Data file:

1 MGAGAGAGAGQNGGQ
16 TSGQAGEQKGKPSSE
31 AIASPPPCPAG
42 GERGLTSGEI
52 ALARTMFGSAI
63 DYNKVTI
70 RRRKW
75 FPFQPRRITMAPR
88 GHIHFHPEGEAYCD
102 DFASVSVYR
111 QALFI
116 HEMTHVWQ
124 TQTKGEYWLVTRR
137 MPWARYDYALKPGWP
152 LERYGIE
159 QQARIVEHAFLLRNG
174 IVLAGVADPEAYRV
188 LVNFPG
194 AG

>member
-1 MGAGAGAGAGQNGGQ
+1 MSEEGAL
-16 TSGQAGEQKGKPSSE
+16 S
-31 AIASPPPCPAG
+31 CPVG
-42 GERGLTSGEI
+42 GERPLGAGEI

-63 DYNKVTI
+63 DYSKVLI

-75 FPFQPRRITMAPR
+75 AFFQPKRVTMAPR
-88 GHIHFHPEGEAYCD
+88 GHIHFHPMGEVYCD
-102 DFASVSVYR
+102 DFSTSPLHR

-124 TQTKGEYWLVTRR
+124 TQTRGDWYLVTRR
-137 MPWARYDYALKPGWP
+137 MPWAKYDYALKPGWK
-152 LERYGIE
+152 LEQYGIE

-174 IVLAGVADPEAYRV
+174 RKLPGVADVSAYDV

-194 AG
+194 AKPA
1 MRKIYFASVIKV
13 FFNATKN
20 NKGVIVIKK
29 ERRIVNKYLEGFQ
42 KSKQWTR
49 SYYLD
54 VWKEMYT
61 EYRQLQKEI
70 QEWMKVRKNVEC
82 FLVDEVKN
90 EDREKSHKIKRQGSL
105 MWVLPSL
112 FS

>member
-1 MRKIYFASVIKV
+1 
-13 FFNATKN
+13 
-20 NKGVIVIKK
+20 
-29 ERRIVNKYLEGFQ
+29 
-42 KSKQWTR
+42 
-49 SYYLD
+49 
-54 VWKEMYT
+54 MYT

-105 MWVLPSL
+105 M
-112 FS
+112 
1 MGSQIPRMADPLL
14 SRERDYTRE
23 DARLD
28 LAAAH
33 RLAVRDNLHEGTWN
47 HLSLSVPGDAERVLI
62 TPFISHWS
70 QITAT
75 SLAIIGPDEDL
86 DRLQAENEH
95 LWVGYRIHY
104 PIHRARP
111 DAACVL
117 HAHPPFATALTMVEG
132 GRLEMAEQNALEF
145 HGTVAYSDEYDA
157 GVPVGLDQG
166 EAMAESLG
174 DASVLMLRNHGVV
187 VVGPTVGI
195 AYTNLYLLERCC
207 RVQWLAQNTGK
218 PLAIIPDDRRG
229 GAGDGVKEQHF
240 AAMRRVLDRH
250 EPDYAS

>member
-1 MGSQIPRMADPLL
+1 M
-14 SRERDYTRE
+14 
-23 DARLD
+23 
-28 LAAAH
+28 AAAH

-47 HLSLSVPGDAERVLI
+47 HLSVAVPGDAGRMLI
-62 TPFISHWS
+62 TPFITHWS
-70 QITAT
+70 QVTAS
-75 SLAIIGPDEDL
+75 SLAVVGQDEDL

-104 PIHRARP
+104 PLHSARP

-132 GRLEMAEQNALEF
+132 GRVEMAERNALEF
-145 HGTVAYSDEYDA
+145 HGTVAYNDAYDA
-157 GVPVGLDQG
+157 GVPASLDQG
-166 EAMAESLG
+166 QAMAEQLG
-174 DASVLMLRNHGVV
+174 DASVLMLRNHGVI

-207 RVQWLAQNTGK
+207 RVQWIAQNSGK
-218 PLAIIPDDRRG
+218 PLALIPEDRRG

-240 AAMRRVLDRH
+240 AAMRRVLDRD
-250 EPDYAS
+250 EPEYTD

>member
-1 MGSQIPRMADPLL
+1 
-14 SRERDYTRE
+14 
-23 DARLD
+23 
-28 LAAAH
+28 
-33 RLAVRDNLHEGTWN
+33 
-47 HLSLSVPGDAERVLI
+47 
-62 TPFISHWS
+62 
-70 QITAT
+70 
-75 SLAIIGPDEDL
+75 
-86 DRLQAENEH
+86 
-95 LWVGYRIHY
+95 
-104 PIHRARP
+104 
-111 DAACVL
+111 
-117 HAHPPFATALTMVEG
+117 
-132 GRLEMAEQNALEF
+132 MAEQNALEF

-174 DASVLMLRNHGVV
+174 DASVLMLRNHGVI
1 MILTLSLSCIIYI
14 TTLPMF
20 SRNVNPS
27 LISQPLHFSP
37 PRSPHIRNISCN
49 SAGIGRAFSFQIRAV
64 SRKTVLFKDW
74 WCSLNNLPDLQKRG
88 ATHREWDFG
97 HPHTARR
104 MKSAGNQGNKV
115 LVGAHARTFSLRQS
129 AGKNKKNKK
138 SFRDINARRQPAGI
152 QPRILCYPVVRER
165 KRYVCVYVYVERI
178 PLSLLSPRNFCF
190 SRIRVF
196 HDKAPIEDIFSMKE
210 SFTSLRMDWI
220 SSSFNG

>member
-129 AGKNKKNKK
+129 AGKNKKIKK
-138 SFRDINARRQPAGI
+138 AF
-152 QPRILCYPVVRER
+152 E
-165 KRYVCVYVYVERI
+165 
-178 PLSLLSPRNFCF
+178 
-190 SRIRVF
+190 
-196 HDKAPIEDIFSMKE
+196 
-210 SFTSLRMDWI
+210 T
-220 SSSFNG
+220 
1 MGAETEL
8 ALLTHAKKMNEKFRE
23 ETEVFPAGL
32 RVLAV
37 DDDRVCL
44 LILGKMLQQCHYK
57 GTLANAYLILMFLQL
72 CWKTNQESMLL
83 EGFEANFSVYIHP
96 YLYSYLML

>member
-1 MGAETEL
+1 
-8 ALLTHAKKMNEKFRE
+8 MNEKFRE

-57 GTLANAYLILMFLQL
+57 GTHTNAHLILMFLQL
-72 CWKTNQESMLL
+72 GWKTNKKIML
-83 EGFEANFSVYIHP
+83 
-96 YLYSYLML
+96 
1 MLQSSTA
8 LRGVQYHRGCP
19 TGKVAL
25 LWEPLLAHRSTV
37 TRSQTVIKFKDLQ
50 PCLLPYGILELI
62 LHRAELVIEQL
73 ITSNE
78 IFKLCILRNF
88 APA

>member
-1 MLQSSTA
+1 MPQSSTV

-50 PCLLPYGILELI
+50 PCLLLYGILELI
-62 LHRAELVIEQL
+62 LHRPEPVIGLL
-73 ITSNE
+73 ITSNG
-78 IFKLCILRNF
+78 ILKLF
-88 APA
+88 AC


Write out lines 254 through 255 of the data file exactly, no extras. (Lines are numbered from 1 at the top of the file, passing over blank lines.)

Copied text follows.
+62 LHRPEPVIGLL
-73 ITSNE